Post by Rosalie Daggett and Marga Rose Hancock
As a beacon of the 1962 Century 21 / World’s Fair and a marker for the Seattle Center, the Space Needle holds a prominent place in Seattle history and its identity.
Above: Postcard Image of Space Needle with Helicopter, 1962
Above: Courtesy of Peter Steinbrueck
Above: Drawing courtesy of University of Washington Special Collections Division, ARC0107; photo composite by Dale Cotton
At the time of its 1962 construction, the Space Needle became Seattle’s tallest structure — exceeding the Smith Tower, which until then had ranked as the tallest building west of the Mississippi.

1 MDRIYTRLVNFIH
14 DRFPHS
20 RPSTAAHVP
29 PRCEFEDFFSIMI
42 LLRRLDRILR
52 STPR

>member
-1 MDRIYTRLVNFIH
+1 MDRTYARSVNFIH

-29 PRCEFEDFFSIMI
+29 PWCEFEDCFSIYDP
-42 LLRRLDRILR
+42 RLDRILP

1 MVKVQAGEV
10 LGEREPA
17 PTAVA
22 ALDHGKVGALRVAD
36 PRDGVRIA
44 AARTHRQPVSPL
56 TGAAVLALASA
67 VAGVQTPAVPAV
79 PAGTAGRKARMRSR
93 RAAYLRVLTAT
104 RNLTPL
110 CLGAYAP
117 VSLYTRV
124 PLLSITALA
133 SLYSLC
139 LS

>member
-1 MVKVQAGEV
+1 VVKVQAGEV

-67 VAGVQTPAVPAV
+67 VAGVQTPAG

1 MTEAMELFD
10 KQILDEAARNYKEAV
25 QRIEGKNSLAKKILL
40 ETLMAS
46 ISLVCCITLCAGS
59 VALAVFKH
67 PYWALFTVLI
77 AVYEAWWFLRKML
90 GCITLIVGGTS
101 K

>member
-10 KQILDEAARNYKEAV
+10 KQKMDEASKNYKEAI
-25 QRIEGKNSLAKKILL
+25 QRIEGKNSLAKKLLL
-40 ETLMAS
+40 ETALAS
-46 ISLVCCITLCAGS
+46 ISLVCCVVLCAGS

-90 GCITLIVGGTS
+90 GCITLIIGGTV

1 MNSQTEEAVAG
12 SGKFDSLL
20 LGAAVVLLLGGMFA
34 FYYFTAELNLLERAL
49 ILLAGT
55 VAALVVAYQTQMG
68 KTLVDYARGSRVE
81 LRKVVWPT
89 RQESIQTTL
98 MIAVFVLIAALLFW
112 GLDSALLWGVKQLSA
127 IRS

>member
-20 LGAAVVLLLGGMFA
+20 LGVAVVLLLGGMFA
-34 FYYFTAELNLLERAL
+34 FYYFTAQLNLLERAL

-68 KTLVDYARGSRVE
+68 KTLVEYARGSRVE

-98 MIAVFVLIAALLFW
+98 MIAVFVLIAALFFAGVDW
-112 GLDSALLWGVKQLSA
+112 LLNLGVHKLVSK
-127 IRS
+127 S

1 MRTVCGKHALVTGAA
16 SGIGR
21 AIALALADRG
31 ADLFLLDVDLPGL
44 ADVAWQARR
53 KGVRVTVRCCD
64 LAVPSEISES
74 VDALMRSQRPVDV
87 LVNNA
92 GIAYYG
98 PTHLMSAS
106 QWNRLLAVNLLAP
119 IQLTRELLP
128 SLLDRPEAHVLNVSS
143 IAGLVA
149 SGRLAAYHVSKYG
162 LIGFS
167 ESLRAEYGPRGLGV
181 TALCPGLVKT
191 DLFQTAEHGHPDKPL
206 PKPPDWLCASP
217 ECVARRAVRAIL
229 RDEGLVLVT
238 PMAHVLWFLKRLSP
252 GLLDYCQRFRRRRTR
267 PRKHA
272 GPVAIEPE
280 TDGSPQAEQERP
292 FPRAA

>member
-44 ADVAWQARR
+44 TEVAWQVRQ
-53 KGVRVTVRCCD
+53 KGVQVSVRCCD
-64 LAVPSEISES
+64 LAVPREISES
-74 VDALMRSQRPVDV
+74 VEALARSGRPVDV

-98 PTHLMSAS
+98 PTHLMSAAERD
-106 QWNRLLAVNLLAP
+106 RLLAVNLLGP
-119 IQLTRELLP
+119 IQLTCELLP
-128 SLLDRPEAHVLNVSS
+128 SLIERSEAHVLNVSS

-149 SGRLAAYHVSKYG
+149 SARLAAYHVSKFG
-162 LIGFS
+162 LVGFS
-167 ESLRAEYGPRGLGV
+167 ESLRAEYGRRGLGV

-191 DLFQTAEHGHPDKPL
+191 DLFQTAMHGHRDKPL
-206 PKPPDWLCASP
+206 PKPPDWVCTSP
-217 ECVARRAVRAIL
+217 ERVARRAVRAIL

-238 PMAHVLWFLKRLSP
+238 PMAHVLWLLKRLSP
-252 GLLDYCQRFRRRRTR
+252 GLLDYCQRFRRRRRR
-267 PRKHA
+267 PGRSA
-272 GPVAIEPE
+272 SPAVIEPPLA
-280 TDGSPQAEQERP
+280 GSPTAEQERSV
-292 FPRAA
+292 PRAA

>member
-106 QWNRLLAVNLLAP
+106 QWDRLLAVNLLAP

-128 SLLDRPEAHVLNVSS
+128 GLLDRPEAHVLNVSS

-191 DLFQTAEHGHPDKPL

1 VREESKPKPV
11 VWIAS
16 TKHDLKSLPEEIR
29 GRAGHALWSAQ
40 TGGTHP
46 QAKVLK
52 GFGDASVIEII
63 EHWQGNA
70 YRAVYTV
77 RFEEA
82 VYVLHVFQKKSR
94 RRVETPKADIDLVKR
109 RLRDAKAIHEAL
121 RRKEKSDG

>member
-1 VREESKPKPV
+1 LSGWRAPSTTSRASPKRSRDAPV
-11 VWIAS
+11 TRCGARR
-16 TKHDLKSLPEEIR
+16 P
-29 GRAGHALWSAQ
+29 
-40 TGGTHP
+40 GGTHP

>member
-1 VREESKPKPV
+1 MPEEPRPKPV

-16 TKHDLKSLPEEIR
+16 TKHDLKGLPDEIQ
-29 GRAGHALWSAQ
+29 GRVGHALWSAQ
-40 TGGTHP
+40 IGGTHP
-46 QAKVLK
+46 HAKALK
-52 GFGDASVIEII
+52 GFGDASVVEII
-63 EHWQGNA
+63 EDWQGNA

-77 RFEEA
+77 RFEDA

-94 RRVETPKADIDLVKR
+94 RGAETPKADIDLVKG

As part of the World’s Fair 50th anniversary observance in 2012, Knute Berger had a residency on the Needle’s top level, and wrote the book Space Needle: The Spirit of Seattle.
Above: Space Needle under construction, 1961. Item 77335, Miscellaneous Prints (Record Series 9910-01), Seattle Municipal Archives.
Above: Courtesy of the Queen Anne Historical Society, 2019
On a brisk winter day, two ladies walked down Queen Anne Hill together to take in the new views and they pondered: next time you visit the Space Needle’s R level, will you wear a skirt?